Under the surveillance of Ran Hedvaty, “the man with the golden hands” of the Society for the Preservation of Heritage Sites, the clearing of the well which was full of construction waste began. The reason the well was filled with waste and garbage in the past was the fear that someone might fall inside. Many tons of construction waste was cleared using special mechanical tools. Later conservation workers rappelled down the wall to examine its state and found the well was exceptionally preserved, excluding a few injuries in its upper part. The well was cleared to a depth of 23 meters (same as a seven story building). This was probably the depth of groundwater at those times. Today the groundwater level is much lower. The option of drilling deeper to reach the water was considered after consulting with a hydrologist from the water authority, but because of a cave in of the well it was decided to reject this idea.
In a random meeting between Professor Irit Amit-Cohen, a lecturer of conservation at Bar-Ilan University, and Tamar Tochler, the district coordinator at the Society for the Preservation of Heritage sites, Amit-Cohen revealed that the family of one of her students owns an engine and a pump. Following this meeting, Tamar Tochler, Ran Hedvaty and Carmit Rappaport, the manager of the Minkov site, went on a visit to the English citrus orchard in Ness-Zionna. They found there a ruined Roston engine, dirty and full of smog, and the broken parts of a pump scattered around. The disappointment was large, but Hedvaty had a gleam in his eyes like a child in a toy store. He was very excited to see the engine and claimed he could fix it.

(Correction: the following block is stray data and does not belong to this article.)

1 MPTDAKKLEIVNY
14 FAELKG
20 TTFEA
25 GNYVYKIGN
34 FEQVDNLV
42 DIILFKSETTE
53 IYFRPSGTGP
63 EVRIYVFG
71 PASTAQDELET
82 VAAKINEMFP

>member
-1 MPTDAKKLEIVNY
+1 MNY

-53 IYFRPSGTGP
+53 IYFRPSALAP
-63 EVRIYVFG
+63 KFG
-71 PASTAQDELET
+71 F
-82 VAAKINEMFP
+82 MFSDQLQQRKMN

The engine and pump parts were transferred to the care of Hedvaty in Ein-Shemer. Two months later Carmit and Tamar came to check on the engine and found a clean and polished Roston engine with a fresh coat of green paint. Only then they understood the source of Hedvaty’s excitement.
In a complex feat of engineering the engine and pump were transferred to the Minkov site and installed there. Till this day the 106 year old engine is still functional. Visitors stand on a glass floor, which is also the water well’s ceiling, where they can look down and listen to the engine’s beats. Not only the children are glad, but so are the birds. With the years many birds (mostly pigeons and warblers made their home in the holes created between the stones after the restoration of the well. Today the warblers fly upwards when visitors arrive, knowing that their presence means that soon the tap will be opened and fresh water will arrive, both to demonstrate the workings of the water system and for the birds to drink.
A boutique orchard
With the beginning of the preservation and restoration work in the site, the question of what to do with the orange trees of the orchard came to mind. The trees were in a very poor state because of their age and because of the fact that for many years they were not treated. After consultation with farmers and conservation experts it was decided to uproot most of the trees and plant new ones in their place.